Aaron Rodgers watched from the sidelines for four years after the Packers drafted him in 2005, but when he finally took the field following Brett Favre’s departure, his performance has been on par with any other quarterback in the league.
Rodgers led the Packers to a Super Bowl title following the 2010 season and has kept them among the NFL’s elite ever since. So it came as no surprise that Green Bay decided to reward the QB in a big way with a contract extension in 2013.
Though Rodgers wasn’t set to become an unrestricted free agent until after the 2014 season, Green Bay opted to lock Rodgers up for the long run with a 5-year, $110 million deal whose average annual value of $22 million is the highest in NFL history.
According to Spotrac, which compiles extensive NFL salary data, the deal included a $33.25 million signing bonus and $54 million in guaranteed money. The signing bonus is being paid out over the first five years of the deal, with Rodgers receiving $6.65 million per year.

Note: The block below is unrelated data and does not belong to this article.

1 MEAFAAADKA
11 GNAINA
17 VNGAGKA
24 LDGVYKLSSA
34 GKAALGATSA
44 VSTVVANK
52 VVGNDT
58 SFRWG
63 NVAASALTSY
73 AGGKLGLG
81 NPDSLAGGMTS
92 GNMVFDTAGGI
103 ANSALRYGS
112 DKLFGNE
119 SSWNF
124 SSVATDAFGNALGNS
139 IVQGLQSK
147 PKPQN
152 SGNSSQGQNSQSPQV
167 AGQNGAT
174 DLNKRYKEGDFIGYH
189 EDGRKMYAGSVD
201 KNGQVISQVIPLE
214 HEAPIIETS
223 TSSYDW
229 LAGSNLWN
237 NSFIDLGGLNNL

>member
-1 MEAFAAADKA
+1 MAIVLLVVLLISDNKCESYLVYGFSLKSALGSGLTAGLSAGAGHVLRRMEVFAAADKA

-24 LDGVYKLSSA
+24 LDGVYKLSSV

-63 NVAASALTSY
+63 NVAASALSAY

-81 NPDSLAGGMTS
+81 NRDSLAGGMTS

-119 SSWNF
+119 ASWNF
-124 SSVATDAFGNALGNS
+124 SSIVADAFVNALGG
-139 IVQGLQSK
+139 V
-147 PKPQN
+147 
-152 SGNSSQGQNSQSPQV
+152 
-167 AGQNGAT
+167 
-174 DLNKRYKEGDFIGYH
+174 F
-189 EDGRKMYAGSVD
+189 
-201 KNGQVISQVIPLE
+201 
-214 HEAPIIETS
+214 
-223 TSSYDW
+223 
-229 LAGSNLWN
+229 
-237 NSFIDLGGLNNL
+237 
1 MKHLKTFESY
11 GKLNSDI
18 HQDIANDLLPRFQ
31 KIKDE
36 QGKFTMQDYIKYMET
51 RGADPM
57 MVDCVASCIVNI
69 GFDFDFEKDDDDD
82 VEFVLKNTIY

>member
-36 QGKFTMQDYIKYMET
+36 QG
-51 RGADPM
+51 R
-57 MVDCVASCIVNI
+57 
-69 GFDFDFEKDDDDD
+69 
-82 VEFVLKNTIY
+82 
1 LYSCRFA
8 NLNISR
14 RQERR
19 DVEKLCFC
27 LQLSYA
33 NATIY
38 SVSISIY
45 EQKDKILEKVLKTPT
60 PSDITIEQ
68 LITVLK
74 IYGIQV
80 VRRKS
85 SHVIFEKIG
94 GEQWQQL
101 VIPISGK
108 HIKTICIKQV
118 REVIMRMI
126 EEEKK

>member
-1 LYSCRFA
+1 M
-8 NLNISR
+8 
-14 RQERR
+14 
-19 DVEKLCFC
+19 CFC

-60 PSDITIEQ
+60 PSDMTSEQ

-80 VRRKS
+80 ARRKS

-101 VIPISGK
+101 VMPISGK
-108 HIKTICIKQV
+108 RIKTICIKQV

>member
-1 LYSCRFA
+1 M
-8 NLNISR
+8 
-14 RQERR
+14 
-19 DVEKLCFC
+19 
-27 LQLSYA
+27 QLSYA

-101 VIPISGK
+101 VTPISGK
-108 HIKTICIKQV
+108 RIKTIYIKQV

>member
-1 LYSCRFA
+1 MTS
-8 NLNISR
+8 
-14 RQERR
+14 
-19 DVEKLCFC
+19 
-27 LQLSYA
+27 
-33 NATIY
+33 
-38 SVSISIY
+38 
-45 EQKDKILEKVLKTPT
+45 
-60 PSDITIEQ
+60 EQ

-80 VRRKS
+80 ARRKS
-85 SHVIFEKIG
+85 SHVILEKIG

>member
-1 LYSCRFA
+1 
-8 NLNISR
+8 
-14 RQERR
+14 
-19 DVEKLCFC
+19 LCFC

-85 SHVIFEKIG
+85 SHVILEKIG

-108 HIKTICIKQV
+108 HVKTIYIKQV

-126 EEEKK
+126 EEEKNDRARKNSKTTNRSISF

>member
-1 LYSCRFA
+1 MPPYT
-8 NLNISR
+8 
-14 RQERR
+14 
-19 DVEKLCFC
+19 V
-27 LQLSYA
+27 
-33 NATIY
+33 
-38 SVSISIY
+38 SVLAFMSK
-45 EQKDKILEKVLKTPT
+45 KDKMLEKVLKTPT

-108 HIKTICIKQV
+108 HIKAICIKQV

Rodgers’ base salary in 2014 is a fairly modest $900,000, but he’s also due a $9.5 million roster bonus and an additional $500,000 workout bonus in addition to the signing bonus money. Rodgers’ total compensation for the year is
The QB’s annual base salary is due to increase every year for the duration of the contract, from $900,000 this year to $1 million in 2015, $11.5 million in 2016, $12.5 million in 2017, $19.8 million in 2018 and $20 million in 2019.
According to Forbes, Rodgers will also make $7.5 million this year in endorsements, headlined by Rodgers’ ubiquitous “Discount Doublecheck” commercials for State Farm Insurance.
With $14.5 million this year in football earnings and the $7.5 million in endorsements, Rodgers ranked 55th on Forbes’ list of the 100 highest-paid athletes in the world.
“Rodgers is one of the top-paid football guys in the Nike stable and his commercials for State Farm are a national hit,” Forbes wrote in its blurb on Rodgers.